Alfred Borden: Everything's going to be alright, because I love you very much.
Sarah: Say it again.
Alfred Borden: I love you.
Sarah: Not today.
Alfred Borden: What do you mean?
Sarah: Well some days it's not true. Maybe today you're more in love with magic. I like being able to tell the difference, it makes the days it is true mean something.
[after showing a little boy how to do a coin trick]
Alfred Borden: Never show anyone. They'll beg you and they'll flatter you for the secret, but as soon as you give it up... you'll be nothing to them.
Nikola Tesla: Nothing is impossible, Mr. Angier. What you want is simply expensive.
Olivia Wenscombe: You married her. You had a child with her.
Alfred Borden: Yes. Part of me did. But the other part... the other part didn't. The part that found you, the part that's sitting here right now.
Olivia Wenscombe: You could be in some other cafe saying the same thing about me right now. It's inhuman to be so cold.
Alfred Borden: We both had half of a full life, which was somehow enough for us. But not for them.
Nikola Tesla: Society tolerates only one change at a time.
Alfred Borden: Simple maybe, but not easy.
Nikola Tesla: I apologize for leaving without saying goodbye, but I seem to have outstayed my welcome in Colorado. The truly extraordinary is not permitted in science and industry. Perhaps you'll find more luck in your field, where people are happy to be mystified. You will find what you are looking for in this box. Alley has written you a thorough set of instructions. I add only one suggestion on using the machine: destroy it. Drop it to the bottom of the deepest ocean. Such a thing will bring you only misery.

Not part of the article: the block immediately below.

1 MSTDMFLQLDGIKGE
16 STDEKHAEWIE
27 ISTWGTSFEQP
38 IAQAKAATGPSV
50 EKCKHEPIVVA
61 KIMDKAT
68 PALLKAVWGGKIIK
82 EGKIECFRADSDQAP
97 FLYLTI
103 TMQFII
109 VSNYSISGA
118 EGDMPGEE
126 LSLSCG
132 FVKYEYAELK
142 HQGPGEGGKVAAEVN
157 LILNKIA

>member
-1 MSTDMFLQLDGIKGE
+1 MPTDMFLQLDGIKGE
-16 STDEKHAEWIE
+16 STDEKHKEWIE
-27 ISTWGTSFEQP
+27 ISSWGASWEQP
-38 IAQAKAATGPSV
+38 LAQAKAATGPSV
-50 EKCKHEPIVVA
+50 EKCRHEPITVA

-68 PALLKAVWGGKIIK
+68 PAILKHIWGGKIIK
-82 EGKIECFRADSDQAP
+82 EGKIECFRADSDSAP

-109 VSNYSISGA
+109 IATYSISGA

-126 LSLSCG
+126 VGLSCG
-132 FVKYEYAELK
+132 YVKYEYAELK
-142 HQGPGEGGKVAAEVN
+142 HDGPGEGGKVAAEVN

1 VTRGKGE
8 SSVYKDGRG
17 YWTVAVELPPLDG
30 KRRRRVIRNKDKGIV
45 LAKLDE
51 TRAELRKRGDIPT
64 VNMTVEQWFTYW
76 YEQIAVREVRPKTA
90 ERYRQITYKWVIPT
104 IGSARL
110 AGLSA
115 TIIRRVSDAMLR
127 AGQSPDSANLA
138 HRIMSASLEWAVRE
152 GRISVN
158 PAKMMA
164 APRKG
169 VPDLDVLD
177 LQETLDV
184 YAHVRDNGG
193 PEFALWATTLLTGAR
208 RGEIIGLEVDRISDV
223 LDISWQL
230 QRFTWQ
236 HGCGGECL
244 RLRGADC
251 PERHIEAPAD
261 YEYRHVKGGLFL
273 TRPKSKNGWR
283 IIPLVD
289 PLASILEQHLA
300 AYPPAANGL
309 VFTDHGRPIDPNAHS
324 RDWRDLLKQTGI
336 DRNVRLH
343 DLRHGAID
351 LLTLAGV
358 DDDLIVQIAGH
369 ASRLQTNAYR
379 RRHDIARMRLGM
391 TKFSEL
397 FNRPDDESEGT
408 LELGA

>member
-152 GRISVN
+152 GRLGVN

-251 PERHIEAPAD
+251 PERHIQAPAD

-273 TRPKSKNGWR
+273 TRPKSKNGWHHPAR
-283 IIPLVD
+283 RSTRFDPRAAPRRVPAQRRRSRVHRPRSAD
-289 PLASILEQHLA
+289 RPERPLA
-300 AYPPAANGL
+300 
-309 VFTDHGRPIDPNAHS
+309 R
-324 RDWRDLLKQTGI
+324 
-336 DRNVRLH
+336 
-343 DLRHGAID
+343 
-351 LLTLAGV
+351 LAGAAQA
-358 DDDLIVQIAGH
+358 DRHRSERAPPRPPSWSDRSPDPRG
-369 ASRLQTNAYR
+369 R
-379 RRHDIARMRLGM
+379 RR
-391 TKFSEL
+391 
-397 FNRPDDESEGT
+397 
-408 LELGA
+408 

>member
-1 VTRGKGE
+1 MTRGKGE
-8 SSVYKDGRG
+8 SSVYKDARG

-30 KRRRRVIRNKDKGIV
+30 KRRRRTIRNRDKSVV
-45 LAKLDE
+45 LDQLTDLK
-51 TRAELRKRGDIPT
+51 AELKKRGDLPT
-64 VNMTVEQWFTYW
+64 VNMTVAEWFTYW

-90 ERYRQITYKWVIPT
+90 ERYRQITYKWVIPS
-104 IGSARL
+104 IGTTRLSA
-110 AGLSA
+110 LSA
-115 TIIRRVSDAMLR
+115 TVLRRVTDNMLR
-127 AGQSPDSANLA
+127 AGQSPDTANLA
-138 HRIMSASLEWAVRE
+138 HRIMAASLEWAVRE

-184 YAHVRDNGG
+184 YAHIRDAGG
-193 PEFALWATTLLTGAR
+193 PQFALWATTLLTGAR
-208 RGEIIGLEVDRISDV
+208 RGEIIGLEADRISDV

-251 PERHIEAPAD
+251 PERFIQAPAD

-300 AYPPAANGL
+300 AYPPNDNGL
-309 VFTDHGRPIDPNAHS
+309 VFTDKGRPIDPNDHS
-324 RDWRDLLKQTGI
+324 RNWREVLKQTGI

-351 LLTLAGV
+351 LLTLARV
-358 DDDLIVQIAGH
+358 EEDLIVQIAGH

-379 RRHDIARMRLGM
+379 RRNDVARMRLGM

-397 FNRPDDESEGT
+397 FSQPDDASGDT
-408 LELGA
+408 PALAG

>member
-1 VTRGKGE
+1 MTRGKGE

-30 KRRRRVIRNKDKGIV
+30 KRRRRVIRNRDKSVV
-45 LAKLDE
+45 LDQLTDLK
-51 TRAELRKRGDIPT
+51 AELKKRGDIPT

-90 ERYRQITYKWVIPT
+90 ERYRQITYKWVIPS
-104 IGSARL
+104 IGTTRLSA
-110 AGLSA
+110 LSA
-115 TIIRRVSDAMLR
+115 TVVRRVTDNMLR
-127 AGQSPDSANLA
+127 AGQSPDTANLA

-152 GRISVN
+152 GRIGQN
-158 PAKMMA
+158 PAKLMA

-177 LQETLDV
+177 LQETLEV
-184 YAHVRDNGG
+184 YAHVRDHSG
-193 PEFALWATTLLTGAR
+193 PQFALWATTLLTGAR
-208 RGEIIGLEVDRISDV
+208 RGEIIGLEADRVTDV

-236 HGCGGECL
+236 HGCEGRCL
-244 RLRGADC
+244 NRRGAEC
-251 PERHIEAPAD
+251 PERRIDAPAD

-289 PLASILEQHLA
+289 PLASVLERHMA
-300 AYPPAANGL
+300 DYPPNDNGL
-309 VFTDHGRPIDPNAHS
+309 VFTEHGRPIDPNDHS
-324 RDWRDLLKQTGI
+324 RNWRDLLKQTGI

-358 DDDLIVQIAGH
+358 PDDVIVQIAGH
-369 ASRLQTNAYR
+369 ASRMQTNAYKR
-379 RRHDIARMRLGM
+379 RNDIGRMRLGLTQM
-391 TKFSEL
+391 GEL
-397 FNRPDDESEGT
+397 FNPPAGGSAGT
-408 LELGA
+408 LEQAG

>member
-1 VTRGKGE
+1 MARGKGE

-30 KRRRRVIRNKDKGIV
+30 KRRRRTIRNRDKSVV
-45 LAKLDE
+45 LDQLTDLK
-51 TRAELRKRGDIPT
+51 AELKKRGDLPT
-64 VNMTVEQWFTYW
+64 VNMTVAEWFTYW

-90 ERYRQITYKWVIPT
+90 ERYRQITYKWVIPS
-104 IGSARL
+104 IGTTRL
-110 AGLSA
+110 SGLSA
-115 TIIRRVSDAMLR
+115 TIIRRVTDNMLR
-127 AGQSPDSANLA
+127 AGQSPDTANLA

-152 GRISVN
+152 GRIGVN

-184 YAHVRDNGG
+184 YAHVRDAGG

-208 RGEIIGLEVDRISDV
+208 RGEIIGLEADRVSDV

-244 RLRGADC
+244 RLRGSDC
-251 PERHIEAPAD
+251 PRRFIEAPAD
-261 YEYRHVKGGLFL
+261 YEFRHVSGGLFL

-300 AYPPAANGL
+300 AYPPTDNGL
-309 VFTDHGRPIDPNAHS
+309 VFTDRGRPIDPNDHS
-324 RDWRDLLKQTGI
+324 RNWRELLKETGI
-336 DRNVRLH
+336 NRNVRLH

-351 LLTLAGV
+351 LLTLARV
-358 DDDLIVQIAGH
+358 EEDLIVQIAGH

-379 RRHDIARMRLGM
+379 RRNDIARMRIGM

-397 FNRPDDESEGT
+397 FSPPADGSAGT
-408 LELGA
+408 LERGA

Cutter: Every magic trick consists of three parts, or acts. The first part is called the pledge, the magician shows you something ordinary. The second act is called the turn, the magician takes the ordinary something and makes it into something extraordinary. But you wouldn't clap yet, because making something disappear isn't enough. You have to bring it BACK. Now you're looking for the secret. But you won't find it because of course, you're not really looking. You don't really want to work it out. You want to be fooled.
Robert Angier: But here, at the turn, I must leave you Borden. Yes, you, Borden, sitting there in your cell, awaiting your death. For my murder.
Alfred Borden: See, sacrifice, Robert. That's the price of a good trick. But you wouldn't know anything about that, would you?
Olivia Wenscombe: [referring to Angier] He wants me to come work for you and steal your secrets.
Alfred Borden: What does he need my secrets for? His trick is top-notch. He vanishes, and then he reappears instantly on the other side of the stage - mute, overweight, and unless I'm mistaken, very drunk. It's astonishing, how does he do it?